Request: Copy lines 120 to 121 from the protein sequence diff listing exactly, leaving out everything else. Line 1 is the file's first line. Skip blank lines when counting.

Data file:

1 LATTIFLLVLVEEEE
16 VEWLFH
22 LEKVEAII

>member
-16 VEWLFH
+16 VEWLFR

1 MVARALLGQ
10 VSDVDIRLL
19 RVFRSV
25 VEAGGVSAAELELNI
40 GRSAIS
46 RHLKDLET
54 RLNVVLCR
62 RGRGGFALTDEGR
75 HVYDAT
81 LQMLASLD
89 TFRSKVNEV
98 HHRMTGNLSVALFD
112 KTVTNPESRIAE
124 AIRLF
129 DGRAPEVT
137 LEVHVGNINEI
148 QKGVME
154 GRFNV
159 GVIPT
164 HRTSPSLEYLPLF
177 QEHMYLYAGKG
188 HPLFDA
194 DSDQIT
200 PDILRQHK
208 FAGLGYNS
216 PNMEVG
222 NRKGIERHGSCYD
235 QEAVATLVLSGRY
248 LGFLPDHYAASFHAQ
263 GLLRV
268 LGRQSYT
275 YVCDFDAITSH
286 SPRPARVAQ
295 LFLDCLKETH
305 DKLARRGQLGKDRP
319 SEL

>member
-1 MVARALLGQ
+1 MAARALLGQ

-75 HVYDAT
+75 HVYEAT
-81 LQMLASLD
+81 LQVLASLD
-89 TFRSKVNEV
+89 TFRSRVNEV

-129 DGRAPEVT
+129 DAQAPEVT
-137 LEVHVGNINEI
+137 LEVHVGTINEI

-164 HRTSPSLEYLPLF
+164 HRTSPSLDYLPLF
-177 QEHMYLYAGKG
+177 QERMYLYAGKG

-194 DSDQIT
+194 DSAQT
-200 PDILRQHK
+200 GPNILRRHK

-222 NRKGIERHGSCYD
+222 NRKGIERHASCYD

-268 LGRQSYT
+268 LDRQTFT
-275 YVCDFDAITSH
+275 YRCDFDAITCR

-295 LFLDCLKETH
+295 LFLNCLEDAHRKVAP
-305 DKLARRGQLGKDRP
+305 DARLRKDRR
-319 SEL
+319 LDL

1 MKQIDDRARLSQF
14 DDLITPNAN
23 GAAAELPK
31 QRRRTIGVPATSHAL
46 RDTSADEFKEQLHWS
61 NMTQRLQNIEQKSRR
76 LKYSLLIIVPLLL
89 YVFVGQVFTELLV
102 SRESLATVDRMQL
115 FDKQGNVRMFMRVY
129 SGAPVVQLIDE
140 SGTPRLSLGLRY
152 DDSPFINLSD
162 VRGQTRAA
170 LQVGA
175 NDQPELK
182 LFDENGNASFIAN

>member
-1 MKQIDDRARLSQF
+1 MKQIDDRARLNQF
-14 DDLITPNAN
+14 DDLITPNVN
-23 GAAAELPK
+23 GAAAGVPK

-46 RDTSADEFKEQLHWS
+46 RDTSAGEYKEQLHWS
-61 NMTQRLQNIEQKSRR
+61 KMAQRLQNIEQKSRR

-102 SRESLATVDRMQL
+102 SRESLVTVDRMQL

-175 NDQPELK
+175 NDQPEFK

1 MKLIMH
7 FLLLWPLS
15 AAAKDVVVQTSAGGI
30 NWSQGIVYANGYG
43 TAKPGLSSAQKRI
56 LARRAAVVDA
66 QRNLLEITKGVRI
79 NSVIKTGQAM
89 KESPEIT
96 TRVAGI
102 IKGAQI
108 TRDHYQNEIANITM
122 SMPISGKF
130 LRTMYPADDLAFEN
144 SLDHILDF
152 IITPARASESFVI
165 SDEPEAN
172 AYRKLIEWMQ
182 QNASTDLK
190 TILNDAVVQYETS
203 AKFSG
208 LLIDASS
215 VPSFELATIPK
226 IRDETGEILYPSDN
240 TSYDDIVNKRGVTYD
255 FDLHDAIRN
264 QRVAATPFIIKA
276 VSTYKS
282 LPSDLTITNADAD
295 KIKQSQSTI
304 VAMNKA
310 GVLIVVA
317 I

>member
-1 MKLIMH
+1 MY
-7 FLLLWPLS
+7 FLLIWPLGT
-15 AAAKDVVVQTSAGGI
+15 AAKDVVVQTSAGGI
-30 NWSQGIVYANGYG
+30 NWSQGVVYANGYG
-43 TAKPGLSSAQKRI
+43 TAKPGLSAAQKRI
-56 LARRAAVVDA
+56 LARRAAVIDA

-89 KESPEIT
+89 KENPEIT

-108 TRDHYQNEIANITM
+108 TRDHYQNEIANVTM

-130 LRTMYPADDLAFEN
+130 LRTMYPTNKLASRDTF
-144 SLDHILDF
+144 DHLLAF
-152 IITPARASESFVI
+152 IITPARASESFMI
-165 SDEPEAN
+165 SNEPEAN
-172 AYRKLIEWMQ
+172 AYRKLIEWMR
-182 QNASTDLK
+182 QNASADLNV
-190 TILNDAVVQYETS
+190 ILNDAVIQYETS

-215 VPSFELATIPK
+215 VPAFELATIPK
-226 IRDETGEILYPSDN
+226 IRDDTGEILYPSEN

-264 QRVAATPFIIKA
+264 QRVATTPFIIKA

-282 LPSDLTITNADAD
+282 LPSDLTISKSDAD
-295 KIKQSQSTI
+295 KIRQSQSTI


122 SMPISGKF
130 LRTMYPADDLAFEN